June 15, 2022
Former acting Mayor Kim Janey and Mel King, a giant in Boston politics, are throwing their support behind state Rep. Nika Elugardo’s run for state Senate.
Janey, who served as acting mayor after Marty Walsh’s departure for the Biden administration, was the first Black person and the first woman to serve as the city’s chief executive. King is a longtime community activist and a former state representative who in 1983 became the first Black mayoral candidate to clear the preliminary.
Elugardo, is giving up her state House job to run for the Second Suffolk Senate seat, which opened up after Jamaica Plain’s Sonia Chang-Diaz launched a run for governor. The Sept. 6 Democratic primary will feature Elugardo, pastor Miniard Culpepper, state Rep. Liz Miranda and former state Sen. Dianne Wilkerson.
“Nika’s remarkable leadership as a Representative has helped to affect racial and social justice for her district,” Janey, who also served as a city councillor and City Council president, said in a statement. “I know she will do the same for the Second Suffolk District. Her record shows a consistent focus on anti-racism, equity, and justice for those who need it most like our many incarcerated and justice-involved loved ones and children, as well as working with us to identify and articulate what is fair and equitable in our state legislation.”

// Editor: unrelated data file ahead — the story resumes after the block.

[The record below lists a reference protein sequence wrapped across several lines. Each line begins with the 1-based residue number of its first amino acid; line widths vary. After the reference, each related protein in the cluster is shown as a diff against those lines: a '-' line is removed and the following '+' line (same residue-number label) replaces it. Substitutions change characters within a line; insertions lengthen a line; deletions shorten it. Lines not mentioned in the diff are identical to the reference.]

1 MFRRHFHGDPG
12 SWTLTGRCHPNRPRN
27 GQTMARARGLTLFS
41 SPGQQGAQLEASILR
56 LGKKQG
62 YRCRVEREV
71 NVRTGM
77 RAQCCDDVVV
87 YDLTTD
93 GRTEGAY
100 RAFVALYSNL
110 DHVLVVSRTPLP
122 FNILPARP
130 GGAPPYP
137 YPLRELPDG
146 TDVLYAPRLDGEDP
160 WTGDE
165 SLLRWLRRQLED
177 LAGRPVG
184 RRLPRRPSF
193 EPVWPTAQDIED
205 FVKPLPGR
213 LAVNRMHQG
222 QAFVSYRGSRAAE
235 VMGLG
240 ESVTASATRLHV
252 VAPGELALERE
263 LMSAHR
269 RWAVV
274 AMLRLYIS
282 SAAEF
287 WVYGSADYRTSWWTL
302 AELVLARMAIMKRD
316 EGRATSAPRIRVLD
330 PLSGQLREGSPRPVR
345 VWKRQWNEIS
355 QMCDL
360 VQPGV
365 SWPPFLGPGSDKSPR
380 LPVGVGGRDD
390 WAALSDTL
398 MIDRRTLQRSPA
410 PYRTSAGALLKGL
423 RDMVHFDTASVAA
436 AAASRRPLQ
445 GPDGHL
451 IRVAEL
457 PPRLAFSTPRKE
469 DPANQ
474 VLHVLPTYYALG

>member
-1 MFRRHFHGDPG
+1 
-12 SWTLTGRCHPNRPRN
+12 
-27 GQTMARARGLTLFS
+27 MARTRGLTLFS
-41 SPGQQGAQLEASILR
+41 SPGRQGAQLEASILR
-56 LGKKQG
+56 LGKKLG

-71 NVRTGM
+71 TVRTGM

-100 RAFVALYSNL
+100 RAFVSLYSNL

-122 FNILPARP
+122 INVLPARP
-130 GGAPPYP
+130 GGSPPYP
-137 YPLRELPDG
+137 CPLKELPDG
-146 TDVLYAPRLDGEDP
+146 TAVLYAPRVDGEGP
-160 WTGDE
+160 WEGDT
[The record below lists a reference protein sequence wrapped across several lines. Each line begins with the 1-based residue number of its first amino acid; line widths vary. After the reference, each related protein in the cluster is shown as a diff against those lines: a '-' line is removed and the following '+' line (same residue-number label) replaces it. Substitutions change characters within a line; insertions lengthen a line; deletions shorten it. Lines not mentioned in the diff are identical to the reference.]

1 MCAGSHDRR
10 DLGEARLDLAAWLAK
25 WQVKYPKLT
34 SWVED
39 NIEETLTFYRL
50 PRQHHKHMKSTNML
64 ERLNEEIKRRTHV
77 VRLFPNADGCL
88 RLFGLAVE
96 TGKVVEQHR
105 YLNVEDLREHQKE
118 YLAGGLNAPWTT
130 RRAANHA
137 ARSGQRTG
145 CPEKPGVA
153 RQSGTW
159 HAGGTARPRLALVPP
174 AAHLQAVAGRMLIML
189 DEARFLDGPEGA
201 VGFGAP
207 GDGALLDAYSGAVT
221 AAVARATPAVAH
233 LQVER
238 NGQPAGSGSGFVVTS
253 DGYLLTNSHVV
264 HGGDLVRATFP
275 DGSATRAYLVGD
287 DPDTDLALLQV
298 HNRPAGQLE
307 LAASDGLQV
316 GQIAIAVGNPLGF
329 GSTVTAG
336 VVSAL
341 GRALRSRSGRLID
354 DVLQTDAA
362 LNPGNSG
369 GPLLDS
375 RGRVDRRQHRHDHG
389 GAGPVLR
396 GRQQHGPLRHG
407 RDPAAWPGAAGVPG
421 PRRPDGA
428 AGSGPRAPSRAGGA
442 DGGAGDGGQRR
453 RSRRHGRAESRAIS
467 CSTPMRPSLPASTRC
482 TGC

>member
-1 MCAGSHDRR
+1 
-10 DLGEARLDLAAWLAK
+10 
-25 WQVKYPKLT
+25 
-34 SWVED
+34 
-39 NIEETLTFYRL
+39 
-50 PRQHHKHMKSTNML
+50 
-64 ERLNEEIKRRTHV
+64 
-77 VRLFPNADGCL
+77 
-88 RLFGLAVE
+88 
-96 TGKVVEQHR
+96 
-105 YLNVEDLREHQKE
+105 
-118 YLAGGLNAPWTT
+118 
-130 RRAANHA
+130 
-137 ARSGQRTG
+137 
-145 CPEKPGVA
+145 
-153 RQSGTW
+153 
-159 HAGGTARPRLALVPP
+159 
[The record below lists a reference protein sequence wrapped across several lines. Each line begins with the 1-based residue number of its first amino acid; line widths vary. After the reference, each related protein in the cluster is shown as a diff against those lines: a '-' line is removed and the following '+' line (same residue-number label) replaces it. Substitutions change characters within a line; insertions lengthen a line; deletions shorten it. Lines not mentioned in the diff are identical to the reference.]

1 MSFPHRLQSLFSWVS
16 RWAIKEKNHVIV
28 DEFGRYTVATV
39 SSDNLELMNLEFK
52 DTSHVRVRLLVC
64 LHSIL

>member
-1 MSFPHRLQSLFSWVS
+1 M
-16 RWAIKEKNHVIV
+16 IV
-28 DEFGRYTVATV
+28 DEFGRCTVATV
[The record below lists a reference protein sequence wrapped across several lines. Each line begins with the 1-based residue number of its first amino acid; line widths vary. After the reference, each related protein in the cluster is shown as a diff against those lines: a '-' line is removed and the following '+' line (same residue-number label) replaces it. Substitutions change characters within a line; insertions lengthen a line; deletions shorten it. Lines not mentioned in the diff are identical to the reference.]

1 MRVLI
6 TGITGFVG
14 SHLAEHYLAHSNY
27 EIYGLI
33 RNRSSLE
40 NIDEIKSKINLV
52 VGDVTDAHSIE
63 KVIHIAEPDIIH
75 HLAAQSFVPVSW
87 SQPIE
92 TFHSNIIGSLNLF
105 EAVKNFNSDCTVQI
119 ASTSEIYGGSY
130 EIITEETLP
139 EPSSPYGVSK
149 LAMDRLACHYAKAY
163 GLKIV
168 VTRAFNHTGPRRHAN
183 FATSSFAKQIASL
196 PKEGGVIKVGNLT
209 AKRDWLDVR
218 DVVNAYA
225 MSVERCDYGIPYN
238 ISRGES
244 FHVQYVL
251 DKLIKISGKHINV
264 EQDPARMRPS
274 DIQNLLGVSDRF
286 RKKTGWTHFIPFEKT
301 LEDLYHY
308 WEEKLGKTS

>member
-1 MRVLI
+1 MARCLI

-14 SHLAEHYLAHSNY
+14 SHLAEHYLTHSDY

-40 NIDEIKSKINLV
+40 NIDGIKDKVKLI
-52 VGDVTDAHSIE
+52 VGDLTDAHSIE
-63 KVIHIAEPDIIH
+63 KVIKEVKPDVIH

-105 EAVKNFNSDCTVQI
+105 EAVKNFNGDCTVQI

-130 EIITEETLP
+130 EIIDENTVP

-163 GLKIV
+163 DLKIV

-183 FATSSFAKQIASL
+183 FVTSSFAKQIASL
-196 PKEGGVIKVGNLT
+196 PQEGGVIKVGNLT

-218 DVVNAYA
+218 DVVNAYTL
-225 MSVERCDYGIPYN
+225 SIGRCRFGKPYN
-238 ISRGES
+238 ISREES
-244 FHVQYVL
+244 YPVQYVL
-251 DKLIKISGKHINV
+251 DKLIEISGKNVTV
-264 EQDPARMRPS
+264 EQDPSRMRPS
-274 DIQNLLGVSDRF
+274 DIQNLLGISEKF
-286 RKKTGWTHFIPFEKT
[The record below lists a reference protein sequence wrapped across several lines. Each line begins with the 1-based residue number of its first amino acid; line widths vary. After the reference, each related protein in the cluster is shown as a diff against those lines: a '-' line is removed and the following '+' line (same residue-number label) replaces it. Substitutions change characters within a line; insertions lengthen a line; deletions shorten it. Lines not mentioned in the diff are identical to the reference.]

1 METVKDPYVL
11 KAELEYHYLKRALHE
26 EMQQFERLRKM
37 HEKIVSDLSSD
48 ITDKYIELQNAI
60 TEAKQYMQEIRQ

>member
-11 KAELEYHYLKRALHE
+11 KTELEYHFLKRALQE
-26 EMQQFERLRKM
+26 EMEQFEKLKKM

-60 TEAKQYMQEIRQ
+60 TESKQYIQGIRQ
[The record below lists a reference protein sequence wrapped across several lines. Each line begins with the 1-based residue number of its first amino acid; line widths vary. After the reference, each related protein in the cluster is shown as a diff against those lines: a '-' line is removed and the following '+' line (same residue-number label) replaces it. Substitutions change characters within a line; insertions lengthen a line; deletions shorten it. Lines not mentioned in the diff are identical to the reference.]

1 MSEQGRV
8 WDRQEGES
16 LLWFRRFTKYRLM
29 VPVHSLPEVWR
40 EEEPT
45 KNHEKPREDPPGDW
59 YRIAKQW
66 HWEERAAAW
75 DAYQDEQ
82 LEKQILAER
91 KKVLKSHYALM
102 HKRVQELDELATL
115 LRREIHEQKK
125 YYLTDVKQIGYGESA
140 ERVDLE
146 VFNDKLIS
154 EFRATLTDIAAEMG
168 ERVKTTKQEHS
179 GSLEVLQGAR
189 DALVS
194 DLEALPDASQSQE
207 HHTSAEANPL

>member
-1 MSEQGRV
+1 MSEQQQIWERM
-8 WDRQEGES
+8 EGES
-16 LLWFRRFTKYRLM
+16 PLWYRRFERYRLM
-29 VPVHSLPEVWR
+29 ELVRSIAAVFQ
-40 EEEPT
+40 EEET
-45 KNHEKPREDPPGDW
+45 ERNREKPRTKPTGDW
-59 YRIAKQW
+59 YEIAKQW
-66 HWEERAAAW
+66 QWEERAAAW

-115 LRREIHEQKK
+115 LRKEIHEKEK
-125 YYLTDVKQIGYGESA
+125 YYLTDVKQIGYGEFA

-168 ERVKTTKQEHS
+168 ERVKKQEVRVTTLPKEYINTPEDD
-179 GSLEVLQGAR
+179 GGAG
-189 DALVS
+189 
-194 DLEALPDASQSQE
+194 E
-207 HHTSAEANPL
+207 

Elugardo has known King for decades. An Ohio native, Elugardo moved to Boston when she was 17 and met King, who encouraged her to run for office in the 1990s. She resisted, but told the Reporter last year that King and others eventually convinced her to jump into politics.
“Over the past 30 years, it has been one of the delights of my life to watch Nika learn and grow and lead the way leaders should lead,” King said. “In her work as State Rep, and long before in her work across this city and beyond, Nika has led with the power of love and not the love of power. She makes sure that youth leadership is central to the work of justice and understands that when our world is in their hands, our world is in good hands.”
Elugardo, in her own statement, said Janey’s endorsement “means the world to me,” and called King a mentor. “No one understands my heart for justice as he does,” Elugardo said. “And no one could have taught me more than he has about how to deliver change in a way that lasts.”